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Politics & Government
Tue May 14, 2013
Some Win, Some Lose Following Joint Finance Moves
The City of Milwaukee felt several body blows last week, when the Legislature’s Joint Finance committee passed budget provisions directly affecting the city.
They include forcing Milwaukee to pay for utility work associated with a streetcar project and scrapping the city’s residency rules for public workers. The winners in the City of Milwaukee will include ratepayers, according to Republican Assemblyman Dale Kooyenga. His district covers Brookfield, Wauwatosa and a slice of Milwaukee’s west side.
Kooyenga sponsored the streetcar measure. It forces Milwaukee – not the utilities, to shoulder the cost of moving power lines for the rail project.
“There’s a small number of businesses, residents and not for profits that are required to pay the cost of moving those steam lines and the cost was in the millions of dollars and so by specifying in state statute that the city has to pay those costs and not the ratepayers, that saves a substantial amount of money for city residents, not for profits and businesses,” Kooyenga says.
Ald. Michael Murphy sees the city on the losing end of mean-spirited moves. He says one big loss is local control.
“They don’t support this transportation project so as a result they’re going to say to the rest of the citizens of the city who through their collective representation, their members of the council and the mayor who have supported it, we’re going to take that away from you, we’re not going to give you the right to make that decision,” Murphy says.
Murphy says Milwaukee also stands to lose tax revenue if the state scraps the city’s residency rule. Middle-class teachers, police and fire fighters may move out of the city in sizeable numbers, deflating property values.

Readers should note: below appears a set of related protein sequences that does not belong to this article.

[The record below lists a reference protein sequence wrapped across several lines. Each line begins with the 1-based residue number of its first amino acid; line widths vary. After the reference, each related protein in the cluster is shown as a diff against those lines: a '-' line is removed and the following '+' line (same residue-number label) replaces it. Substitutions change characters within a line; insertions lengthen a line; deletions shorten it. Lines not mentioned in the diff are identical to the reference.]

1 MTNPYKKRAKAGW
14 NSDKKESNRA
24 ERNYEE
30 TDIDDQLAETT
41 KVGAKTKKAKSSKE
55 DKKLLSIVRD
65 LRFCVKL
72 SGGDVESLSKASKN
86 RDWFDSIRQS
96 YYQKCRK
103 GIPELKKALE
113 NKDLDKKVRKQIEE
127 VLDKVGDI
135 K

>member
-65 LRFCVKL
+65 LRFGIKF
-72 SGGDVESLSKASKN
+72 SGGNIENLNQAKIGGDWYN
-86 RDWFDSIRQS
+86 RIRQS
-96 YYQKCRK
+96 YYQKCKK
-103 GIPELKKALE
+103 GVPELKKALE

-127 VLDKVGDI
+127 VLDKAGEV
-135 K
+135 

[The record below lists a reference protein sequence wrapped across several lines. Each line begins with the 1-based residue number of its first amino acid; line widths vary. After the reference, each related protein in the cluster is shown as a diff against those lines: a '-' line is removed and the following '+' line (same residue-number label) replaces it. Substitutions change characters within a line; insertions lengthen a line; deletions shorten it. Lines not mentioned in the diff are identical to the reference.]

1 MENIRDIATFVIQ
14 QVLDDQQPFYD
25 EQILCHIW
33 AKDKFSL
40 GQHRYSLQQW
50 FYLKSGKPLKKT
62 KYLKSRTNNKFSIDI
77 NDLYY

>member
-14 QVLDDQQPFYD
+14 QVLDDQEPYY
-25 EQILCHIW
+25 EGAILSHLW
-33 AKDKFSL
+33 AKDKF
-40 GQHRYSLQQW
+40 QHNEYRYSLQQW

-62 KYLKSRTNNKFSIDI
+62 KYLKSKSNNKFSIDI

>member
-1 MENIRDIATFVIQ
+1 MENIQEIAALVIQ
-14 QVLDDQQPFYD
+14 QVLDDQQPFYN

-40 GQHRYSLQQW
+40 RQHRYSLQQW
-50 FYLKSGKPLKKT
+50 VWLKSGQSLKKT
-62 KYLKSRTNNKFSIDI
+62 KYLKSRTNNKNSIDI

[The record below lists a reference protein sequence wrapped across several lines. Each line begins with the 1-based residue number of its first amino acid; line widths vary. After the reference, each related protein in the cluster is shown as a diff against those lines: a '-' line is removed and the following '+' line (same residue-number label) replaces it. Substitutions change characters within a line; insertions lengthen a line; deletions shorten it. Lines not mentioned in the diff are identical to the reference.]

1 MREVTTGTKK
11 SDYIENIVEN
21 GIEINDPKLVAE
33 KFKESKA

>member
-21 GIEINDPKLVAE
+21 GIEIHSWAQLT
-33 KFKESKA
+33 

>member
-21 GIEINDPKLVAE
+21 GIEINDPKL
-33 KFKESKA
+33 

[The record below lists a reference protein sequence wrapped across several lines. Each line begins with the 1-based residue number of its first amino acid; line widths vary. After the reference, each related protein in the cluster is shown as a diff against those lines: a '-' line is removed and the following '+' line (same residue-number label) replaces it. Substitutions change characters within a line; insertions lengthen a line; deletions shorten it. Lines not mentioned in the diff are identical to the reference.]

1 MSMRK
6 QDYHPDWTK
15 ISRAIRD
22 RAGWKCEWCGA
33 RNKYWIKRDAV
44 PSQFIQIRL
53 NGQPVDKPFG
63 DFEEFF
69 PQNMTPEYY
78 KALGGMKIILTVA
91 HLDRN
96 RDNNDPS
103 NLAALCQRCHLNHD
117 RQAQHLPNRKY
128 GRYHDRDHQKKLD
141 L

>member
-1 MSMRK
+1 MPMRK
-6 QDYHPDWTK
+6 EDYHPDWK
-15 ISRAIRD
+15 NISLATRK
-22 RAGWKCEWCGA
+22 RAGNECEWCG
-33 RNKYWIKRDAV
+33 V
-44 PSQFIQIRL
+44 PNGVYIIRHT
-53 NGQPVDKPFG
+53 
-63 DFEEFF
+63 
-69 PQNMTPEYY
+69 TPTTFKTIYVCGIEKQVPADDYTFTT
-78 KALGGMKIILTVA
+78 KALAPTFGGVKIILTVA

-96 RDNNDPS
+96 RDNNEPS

While the city could see its employees and paychecks going elsewhere, the state as a whole could benefit, according to Rob Henken. He heads the Public Policy Forum. Henken foresees communities statewide having an easier time filling positions.
“In terms of residency for teaching positions, there could be benefits for urban school districts who are having problems recruiting teaching staff,” Henken says.
While public workers and managers might face fewer restrictions, Professor Charles Franklin says the state may have to pay big time, if Milwaukee’s tax base sinks. Franklin is a political scientist at UW-Madison.
“If the city of Milwaukee in particular suffers further declines in housing values or a greater difficulty in sustaining its revenue then that certainly has long term repercussions for the health of the state. Anything that damages the largest city in the state potentially leads to further need for state support or a declining state economy if this means that the city’s economy goes into decline,” Franklin says.
Another change the Joint Finance Committee made in the proposed state budget would prevent the city from raising fees in order to live within the property tax constraints the state has imposed.
Some city officials accuse Republicans of targeting their political opponents. Supporters of the changes insist they’re continuing to chip away at big, expensive government.